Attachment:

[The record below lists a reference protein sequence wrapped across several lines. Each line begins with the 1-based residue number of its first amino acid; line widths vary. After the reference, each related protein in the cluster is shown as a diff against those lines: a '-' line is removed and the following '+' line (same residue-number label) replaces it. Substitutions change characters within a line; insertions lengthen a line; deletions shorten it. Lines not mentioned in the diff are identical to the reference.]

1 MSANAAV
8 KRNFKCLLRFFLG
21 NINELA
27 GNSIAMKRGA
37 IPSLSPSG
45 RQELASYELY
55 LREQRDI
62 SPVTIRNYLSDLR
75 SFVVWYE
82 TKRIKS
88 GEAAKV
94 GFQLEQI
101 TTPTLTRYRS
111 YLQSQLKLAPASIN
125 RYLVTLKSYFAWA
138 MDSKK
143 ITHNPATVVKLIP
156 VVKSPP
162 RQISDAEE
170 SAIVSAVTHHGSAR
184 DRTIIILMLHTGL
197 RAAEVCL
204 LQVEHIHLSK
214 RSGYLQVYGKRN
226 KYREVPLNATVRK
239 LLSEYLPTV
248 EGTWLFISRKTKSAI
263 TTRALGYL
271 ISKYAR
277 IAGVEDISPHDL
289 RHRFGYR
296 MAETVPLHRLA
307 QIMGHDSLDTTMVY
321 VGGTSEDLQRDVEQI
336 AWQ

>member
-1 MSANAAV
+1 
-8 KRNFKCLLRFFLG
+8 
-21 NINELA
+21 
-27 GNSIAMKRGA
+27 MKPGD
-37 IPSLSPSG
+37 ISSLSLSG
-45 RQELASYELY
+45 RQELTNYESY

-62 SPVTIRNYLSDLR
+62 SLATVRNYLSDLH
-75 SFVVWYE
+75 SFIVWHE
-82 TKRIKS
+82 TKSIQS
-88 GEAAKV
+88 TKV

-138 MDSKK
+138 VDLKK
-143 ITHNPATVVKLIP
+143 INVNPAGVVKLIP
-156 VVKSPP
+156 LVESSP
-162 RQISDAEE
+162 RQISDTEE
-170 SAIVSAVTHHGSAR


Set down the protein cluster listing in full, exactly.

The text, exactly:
[The record below lists a reference protein sequence wrapped across several lines. Each line begins with the 1-based residue number of its first amino acid; line widths vary. After the reference, each related protein in the cluster is shown as a diff against those lines: a '-' line is removed and the following '+' line (same residue-number label) replaces it. Substitutions change characters within a line; insertions lengthen a line; deletions shorten it. Lines not mentioned in the diff are identical to the reference.]

1 MSANAAV
8 KRNFKCLLRFFLG
21 NINELA
27 GNSIAMKRGA
37 IPSLSPSG
45 RQELASYELY
55 LREQRDI
62 SPVTIRNYLSDLR
75 SFVVWYE
82 TKRIKS
88 GEAAKV
94 GFQLEQI
101 TTPTLTRYRS
111 YLQSQLKLAPASIN
125 RYLVTLKSYFAWA
138 MDSKK
143 ITHNPATVVKLIP
156 VVKSPP
162 RQISDAEE
170 SAIVSAVTHHGSAR
184 DRTIIILMLHTGL
197 RAAEVCL
204 LQVEHIHLSK
214 RSGYLQVYGKRN
226 KYREVPLNATVRK
239 LLSEYLPTV
248 EGTWLFISRKTKSAI
263 TTRALGYL
271 ISKYAR
277 IAGVEDISPHDL
289 RHRFGYR
296 MAETVPLHRLA
307 QIMGHDSLDTTMVY
321 VGGTSEDLQRDVEQI
336 AWQ

>member
-1 MSANAAV
+1 
-8 KRNFKCLLRFFLG
+8 
-21 NINELA
+21 
-27 GNSIAMKRGA
+27 MKPGD
-37 IPSLSPSG
+37 ISSLSLSG
-45 RQELASYELY
+45 RQELTNYESY

-62 SPVTIRNYLSDLR
+62 SLATVRNYLSDLH
-75 SFVVWYE
+75 SFIVWHE
-82 TKRIKS
+82 TKSIQS
-88 GEAAKV
+88 TKV

-138 MDSKK
+138 VDLKK
-143 ITHNPATVVKLIP
+143 INVNPAGVVKLIP
-156 VVKSPP
+156 LVESSP
-162 RQISDAEE
+162 RQISDTEE
-170 SAIVSAVTHHGSAR